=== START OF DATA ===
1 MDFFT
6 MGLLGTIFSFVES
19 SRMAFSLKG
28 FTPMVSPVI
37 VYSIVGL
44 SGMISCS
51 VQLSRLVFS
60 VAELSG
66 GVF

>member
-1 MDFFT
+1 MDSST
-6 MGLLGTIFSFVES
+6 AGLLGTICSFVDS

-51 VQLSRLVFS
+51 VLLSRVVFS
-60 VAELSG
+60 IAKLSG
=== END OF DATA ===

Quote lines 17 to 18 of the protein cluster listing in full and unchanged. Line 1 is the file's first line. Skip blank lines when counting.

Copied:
-60 VAELSG
+60 IAKLSG